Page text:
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#6
frax

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It also depends on the latitude. I was suprised at how much faster I got a fix and how much better accuracy I got in Canada (e.g. Toronto 43N), compared to back home (Stockholm, 59N).
Hugo Ahlenius
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#7
Richard

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There's really no drama with post processing data as opposed to RTK.
RTK is only really required if you need to know exactly where you are NOW - ie in the field.
I would think 1 meter accuracy for this would be more than ample and as others have said - if you're that close you can see it then thats all you need.
A 'lower end' GPS capable of 1 meter or sub 1m would be a suitable option - I wouldn't go for anything more accurate as you may well end up with lots of mssing data due to intereference from tree canopy, buildings etc due to the way these survey accurate GPS's are set up - ie to not accept results that whilst good enough for your particular job don't fall within the accuracies as specified (set up by the user) on the machine. These can be tinkered with, but unless you know what you are doing, then you may get a lot of so called positions which may be just a heap of garbage, and you may just as well have run around with your Garmin 12.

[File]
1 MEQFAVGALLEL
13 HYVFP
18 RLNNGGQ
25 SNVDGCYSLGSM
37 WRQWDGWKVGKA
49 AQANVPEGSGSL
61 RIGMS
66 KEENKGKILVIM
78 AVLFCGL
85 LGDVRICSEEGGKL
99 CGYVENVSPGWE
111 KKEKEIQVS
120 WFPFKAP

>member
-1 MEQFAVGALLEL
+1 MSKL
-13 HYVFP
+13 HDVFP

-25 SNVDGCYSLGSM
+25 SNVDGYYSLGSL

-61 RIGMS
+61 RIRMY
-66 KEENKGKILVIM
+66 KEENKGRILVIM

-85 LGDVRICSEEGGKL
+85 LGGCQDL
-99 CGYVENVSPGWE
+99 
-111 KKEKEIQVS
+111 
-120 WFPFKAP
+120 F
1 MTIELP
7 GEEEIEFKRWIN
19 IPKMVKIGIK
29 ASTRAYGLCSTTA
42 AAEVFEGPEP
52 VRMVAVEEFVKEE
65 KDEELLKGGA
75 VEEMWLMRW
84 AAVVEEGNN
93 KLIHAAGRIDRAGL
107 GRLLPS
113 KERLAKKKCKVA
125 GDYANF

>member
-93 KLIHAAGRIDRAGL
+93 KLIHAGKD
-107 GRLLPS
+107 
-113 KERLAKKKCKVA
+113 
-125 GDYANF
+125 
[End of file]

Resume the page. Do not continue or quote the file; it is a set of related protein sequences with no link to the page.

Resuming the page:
that said the newer GPS with GLONASS can offer better coverage in some 'tight' areas.
If your'e buying or leasing then I'd talk to the GPS bods and seek their recomendations. Dont let them talk you into more than you need though.
It may well be wise to specify an envisaged accuracy of your data if youre concerned about that.
Hope that helps.

#8
ProMapper

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I agree with Richard about accuracy of 1m being more than sufficient for vehicle navigation. The sub meter or cm level accuracy is required in setting up Survey stations or may be tunneling, pipeline alignment and similar jobs. Also the sub meter accuracy is achieved by taking readings from two or more sets of GPS data providers like GLONASS, GALILEO and GPS.

The accuracy can also be achieved with differential GPS by having a known bench mark to provide corrections. But all these require high end GPS sets which may cost more than $2000 per piece. Any vehicle navigation system costing more than $500 would be difficult to sell as other models are already available for lesser price.

And another cost addition would imply if you want the POIs at sub meter accuracy. So it would be double geopardy or something similar; you pay high for creation of highly accurate map data and then you pay more for GPS sets to see that level of accuracy.

I would recommend that you spend a little money in buying an already existing GPS vehicle navigation and use it extensively. Probably as a user you will gain better understanding of its pitfalls than any technical manual full of scientific gibberish.

Anu
http://www.mapsandlocations.com